P&G’s For-Hire Trucks Switch to Natural Gas
Procter & Gamble will work with eight transportation carriers to convert up to 20 percent of its North America truck load shipments to natural gas vehicles within two years beginning in July.
The company expects this initiative will reduce greenhouse gas emissions by about 5,000 metric tons.
The initial phase will convert about 7 percent of the company’s North America for-hire transportation network. This will be delivered in 16 states with an average length of haul more than 280 miles, including two 1,000-mile truck lanes. Some brands to now be delivered by natural gas powered trucks include Bounty, Ivory, Charmin, Dawn, Gain, Downy and Tide.
The use of for-hire transportation carriers for natural gas in the market will enable P&G to use them on longer routes than is the average in the dedicated fleet model, while supporting the growth of public natural gas refueling stations, the company says. High capital costs of vehicles and limited fueling stations are often barriers to growth for the natural gas industry. P&G says its commitment helps to remove the obstacles to natural gas becoming mainstream for large-scale shipments.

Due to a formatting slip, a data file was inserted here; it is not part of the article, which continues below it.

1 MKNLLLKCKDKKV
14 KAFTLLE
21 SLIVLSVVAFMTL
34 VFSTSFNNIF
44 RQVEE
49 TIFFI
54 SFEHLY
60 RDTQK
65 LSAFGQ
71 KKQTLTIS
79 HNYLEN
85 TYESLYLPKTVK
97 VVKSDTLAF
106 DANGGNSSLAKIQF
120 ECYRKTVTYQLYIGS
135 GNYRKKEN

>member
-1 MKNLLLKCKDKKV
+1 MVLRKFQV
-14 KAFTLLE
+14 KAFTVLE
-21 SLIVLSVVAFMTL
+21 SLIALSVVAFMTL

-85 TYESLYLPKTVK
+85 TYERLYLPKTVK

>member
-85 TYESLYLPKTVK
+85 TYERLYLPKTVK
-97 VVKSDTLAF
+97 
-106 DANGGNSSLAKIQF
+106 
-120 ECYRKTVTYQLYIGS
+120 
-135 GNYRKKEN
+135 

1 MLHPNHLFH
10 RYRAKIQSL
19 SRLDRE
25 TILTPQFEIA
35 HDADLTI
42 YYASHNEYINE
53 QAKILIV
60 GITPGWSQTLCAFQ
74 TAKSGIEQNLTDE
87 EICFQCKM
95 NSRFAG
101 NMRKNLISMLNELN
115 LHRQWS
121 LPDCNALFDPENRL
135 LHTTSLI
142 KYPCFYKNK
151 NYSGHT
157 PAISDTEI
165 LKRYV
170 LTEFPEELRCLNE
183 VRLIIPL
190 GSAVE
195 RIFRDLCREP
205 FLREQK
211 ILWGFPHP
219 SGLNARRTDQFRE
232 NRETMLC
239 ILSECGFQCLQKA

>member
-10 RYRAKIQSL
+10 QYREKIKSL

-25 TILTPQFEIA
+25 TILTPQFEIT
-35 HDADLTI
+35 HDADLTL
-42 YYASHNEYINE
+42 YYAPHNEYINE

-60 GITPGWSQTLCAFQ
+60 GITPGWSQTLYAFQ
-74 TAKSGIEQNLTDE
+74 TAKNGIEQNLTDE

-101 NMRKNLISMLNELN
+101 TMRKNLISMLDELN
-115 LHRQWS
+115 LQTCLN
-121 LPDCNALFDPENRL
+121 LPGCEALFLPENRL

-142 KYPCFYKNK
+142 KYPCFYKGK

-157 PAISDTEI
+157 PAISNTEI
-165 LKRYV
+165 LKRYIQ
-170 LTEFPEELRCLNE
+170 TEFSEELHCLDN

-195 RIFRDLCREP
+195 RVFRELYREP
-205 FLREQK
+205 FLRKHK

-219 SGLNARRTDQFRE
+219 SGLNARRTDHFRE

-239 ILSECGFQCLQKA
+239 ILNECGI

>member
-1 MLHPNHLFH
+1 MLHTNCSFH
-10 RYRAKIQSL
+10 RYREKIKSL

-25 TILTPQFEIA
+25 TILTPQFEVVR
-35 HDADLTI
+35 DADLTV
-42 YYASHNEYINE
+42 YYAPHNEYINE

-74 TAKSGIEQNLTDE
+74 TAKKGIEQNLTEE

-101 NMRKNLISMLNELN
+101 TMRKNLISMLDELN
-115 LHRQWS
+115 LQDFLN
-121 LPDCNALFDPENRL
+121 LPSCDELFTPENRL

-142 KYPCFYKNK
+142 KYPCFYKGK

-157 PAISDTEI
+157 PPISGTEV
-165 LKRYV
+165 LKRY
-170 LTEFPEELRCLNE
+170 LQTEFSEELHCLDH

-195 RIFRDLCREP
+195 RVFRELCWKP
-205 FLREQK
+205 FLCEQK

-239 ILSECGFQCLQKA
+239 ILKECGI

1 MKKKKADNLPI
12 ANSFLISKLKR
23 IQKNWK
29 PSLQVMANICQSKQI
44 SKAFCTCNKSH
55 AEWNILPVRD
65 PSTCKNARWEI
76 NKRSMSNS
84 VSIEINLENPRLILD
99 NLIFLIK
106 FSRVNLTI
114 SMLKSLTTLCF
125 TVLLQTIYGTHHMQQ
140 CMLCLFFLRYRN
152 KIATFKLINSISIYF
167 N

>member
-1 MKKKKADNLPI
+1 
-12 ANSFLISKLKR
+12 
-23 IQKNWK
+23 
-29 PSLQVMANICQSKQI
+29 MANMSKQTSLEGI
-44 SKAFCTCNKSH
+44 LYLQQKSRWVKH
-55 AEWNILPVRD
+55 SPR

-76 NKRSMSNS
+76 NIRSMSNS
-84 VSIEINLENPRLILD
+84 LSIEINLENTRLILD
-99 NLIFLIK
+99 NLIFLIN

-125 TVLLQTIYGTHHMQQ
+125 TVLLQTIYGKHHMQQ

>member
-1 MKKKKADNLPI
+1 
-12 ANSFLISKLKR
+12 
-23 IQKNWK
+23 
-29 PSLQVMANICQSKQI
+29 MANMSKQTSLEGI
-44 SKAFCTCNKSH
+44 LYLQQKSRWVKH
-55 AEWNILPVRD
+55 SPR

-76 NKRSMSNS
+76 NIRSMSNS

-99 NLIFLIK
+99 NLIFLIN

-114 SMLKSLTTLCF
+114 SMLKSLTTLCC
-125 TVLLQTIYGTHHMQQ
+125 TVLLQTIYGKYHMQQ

The number of natural gas vehicles on roadways worldwide will reach nearly 35 million by 2020, according to a Navigant Research report published earlier this week.
P&G’s for-hire natural gas carrier arrangement is in addition to the company’s 22 natural gas vehicles. In other efforts to increase sustainable logistics, the company says it’s bringing distribution centers closer to its customer and ensuring trucks are fully utilized in both directions. Globally, the company is moving from truck to rail and inland shipping, which according to P&G data is up to four times less carbon intensive.
Last month, P&G said it will convert its battery-operated forklift fleets at three facilities to ones powered by hydrogen fuel cells.
New York-based Plug Power, which has Walmart, Sysco and Coca-Cola as customers, will supply the technology. P&G’s manufacturing facilities in California, North Carolina and Louisiana will be the first three sites to use the hydrogen fuel cell-powered forklifts. More than 200 forklifts will have their batteries replaced with hydrogen fuel cells. Other sites are being studied for future conversions, P&G said.
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